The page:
Agriculture Minister Simon Coveney said Tuesday’s Budget measures such as a new self-employed tax credit of €550, and USC reductions, will mean over €800 in additional net income, or 3.5%, based on the average 2014 National Farm Survey family farm income of €26,974.
Noting how important the farming and agri-food sector is to the economy, Finance Minister Michael Noonan also introduced a new succession transfer proposal.
Subject to state aid approval by the EU, it will allow two people, for example family members, to enter a partnership with provision for transfer of the farm to the younger farmer at the end of a specified period, not exceeding 10 years.
To support this transfer, an income tax credit worth up to €5,000 per annum for five years will be allocated to the partnership and split according to the profit-sharing agreement.
A full year Exchequer cost of €10 million is projected.
Minister Noonan also announced renewal for three years of four existing tax measures on stock relief and stamp duty relief; and retention of agricultural relief from capital acquisitions tax.
Farmers will also benefit from the increase in the parent-child capital acquisitions tax threshold from €225,000 to €280,000.
At a projected annual cost of €1m, removal of forestry income from the ‘High Earners Restriction’ for active foresters and farmers who manage their plantations on a commercial basis, means that clear-felling income will become tax-free.
The haulage industry — vital in farming and other rural industries — has welcomed a motor tax reduction for all commercial vehicles above 4000kg (worth over €4,000 per vehicle above 19,000kg).
Heavy commercial goods owners are advised to renew their motor tax for the shortest period possible, to avail of the new rates from January 1 next.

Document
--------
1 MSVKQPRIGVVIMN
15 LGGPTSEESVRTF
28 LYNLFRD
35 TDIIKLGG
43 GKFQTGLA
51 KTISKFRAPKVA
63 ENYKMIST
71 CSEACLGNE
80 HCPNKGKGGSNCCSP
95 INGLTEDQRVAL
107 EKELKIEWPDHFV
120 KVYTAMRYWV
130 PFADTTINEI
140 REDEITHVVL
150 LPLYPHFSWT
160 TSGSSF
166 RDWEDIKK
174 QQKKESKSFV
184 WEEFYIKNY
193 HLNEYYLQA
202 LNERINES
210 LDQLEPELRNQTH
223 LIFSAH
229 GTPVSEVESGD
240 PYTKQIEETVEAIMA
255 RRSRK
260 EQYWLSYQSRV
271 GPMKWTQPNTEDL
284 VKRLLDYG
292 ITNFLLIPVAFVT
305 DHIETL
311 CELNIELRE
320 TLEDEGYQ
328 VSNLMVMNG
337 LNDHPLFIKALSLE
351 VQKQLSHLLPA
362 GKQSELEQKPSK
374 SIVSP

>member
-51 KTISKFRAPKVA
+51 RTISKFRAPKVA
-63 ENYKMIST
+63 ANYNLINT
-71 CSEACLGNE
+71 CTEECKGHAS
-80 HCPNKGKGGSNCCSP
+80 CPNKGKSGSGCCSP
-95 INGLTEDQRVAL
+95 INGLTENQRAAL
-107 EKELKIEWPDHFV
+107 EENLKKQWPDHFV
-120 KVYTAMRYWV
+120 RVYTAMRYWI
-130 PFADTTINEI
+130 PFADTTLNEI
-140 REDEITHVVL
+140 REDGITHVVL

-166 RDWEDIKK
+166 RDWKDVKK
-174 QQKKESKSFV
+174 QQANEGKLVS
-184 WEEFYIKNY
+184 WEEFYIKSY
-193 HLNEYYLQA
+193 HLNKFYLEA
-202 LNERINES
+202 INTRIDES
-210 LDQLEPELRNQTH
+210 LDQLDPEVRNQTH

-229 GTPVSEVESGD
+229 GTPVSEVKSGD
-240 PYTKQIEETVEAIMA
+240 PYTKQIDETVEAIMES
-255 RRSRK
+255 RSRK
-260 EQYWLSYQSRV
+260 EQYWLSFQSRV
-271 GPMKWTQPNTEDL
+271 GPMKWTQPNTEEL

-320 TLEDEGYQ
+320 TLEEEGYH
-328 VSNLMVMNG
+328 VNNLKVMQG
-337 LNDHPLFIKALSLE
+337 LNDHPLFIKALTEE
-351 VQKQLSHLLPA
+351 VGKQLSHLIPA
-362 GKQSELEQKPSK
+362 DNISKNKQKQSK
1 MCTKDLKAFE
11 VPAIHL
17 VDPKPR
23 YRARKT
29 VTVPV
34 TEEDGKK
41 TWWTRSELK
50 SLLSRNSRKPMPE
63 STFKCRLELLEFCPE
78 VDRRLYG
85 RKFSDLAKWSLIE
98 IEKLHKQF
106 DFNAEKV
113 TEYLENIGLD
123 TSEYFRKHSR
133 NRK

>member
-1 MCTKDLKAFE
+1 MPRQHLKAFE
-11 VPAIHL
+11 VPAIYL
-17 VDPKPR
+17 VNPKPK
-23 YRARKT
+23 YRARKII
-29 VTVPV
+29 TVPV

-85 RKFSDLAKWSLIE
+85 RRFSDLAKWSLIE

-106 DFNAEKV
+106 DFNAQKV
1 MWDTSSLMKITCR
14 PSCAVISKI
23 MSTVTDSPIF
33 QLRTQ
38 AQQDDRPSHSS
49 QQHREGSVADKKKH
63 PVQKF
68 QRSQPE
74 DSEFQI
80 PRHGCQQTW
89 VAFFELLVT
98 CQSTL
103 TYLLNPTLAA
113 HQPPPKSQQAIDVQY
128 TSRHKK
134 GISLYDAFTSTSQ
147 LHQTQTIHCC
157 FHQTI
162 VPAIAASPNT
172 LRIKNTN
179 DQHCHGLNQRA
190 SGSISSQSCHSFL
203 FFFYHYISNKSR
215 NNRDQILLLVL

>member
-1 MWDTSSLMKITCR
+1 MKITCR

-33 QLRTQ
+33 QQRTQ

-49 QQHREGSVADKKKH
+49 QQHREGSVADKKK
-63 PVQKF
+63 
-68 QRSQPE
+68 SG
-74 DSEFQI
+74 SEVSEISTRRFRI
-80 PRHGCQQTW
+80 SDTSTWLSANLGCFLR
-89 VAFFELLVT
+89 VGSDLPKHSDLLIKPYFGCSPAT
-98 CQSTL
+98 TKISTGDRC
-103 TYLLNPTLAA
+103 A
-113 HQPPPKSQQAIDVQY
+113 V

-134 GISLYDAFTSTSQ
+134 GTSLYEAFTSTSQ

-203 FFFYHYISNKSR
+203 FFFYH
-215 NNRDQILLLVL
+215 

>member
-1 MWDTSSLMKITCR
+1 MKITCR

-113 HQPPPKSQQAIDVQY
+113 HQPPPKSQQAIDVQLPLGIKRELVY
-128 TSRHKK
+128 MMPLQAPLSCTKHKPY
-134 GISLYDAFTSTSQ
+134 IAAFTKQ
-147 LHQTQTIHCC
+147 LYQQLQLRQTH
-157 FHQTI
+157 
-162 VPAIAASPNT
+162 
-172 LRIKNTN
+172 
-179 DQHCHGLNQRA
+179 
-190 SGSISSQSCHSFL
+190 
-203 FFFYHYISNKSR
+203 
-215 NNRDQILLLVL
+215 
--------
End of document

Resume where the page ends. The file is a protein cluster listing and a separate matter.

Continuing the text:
IFA president Eddie Downey said the increase in funding for agriculture for next year to €1.3bn will ensure that farmers entering new schemes under the RDP will finally get much-needed payments after years of cuts.
Minister Coveney said the Exchequer contribution to his Department’s expenditure will increase by €109m, to €1,351m in 2016.
Sheep fencing and grain storage will be included in the next tranche of TAMS with funding allocated of €35.8m.
Junior Agriculture Minister Tom Hayes welcomed the increased funding of €12m for the organic sector.
Department expenditure will includes increased provision for the Bord Bia Beef and Lamb Quality Assurance Programme; an increase of €6m or almost 9% to €74m in the Horse and Greyhound Racing Fund; and €2.8m to assist local authorities in reducing incidences of horse abandonment and in advancing horse projects for urban and traveller horse owners.
IFA, ICMSA, and ICOS had only one Budget complaint — the lack of measures to help farmers manage milk price volatility, such as an income deferral scheme.
ICMSA President John Comer said this is the single biggest challenge facing farmers.
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